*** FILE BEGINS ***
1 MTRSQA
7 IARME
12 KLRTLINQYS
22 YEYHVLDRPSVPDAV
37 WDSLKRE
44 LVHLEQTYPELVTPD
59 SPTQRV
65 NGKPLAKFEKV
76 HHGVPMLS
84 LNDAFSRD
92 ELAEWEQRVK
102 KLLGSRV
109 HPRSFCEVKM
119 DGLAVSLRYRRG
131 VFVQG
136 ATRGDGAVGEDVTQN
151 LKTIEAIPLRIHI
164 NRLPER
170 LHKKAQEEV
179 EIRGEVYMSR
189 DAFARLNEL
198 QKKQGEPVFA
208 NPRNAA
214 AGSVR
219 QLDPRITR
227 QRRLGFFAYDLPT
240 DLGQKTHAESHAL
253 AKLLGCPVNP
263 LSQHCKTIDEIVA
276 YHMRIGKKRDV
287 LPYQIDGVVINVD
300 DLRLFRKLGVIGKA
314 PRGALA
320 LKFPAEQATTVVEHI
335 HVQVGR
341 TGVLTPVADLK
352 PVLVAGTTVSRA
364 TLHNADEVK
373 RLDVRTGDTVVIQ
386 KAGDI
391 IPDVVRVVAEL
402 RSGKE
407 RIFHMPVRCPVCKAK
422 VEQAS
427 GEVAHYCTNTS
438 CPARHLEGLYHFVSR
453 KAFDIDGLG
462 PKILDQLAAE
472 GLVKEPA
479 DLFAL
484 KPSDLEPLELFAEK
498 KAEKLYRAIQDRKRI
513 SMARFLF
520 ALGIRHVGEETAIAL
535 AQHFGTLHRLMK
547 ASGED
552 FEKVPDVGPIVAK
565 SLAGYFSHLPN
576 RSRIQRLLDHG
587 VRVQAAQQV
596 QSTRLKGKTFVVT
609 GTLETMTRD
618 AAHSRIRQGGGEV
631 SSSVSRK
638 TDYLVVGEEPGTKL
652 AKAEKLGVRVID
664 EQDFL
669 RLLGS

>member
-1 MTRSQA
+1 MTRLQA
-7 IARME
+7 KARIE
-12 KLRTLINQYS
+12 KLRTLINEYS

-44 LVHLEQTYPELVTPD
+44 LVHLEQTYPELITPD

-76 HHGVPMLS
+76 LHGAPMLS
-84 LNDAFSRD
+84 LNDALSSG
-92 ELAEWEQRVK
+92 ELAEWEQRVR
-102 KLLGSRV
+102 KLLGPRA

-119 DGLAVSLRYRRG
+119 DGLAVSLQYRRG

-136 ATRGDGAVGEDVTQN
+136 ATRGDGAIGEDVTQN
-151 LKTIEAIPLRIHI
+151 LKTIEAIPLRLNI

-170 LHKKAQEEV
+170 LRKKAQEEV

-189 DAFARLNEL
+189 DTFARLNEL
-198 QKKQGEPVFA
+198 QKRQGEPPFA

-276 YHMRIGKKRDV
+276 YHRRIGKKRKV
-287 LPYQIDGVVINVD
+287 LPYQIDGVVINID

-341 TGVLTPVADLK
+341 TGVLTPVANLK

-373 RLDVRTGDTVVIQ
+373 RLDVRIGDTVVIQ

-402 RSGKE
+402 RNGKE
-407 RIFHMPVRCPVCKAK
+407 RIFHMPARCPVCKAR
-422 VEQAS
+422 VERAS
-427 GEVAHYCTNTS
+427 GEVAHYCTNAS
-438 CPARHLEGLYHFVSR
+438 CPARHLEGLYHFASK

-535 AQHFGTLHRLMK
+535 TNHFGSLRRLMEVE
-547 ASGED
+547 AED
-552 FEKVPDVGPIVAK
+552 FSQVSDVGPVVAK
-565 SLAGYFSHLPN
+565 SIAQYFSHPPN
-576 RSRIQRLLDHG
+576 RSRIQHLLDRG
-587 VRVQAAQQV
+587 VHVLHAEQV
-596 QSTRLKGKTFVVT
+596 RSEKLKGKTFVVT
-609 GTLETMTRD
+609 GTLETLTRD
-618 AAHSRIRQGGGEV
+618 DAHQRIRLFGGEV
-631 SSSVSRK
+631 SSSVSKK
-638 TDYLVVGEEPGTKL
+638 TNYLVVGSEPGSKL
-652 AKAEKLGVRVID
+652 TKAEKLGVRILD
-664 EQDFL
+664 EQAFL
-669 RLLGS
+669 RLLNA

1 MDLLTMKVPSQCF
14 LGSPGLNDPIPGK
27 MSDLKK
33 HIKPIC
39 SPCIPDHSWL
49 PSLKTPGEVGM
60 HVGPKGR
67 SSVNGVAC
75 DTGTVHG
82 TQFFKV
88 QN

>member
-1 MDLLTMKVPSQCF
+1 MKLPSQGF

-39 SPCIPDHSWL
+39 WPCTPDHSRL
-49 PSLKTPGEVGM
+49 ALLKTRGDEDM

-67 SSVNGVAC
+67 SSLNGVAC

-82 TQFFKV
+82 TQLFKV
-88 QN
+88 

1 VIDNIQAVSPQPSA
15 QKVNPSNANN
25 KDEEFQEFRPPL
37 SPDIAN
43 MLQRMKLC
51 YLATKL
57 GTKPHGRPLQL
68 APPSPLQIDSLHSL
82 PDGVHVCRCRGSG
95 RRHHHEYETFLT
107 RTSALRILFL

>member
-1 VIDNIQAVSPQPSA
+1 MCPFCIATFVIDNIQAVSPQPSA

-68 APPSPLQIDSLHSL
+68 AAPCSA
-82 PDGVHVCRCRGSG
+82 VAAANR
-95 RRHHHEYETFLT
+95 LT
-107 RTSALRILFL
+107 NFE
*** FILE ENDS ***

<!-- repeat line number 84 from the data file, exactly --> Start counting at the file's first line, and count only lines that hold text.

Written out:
-102 KLLGSRV